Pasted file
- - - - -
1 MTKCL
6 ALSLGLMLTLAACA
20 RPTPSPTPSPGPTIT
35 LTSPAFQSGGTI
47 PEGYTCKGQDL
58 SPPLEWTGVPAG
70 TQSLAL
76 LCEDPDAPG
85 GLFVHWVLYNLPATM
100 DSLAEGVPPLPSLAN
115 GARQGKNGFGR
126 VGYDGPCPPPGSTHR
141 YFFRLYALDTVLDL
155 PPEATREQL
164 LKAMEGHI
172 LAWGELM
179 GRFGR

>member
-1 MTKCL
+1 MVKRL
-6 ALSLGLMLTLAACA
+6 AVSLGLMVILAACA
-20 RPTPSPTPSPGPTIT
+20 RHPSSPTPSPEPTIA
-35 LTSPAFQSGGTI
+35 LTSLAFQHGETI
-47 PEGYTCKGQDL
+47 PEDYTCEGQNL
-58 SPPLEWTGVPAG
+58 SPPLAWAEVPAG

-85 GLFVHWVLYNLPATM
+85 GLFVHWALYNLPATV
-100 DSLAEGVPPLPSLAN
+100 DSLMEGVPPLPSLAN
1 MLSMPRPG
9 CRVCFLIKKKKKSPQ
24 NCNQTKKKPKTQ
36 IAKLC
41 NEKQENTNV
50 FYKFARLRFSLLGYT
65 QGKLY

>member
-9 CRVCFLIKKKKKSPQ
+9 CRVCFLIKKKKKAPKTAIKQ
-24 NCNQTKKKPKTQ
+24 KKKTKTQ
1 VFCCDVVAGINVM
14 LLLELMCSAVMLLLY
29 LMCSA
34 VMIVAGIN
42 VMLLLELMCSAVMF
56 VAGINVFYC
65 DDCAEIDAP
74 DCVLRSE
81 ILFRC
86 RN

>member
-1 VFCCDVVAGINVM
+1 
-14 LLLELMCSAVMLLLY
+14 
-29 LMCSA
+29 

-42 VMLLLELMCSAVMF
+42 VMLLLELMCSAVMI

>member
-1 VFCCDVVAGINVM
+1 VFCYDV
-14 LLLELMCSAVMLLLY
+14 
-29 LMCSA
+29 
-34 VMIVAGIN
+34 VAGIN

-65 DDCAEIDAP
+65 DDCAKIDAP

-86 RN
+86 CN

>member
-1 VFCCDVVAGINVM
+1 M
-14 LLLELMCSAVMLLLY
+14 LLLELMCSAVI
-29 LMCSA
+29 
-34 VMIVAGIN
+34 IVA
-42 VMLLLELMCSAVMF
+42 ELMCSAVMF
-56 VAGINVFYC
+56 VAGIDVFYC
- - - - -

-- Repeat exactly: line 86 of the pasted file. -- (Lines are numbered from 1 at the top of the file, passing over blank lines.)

-34 VMIVAGIN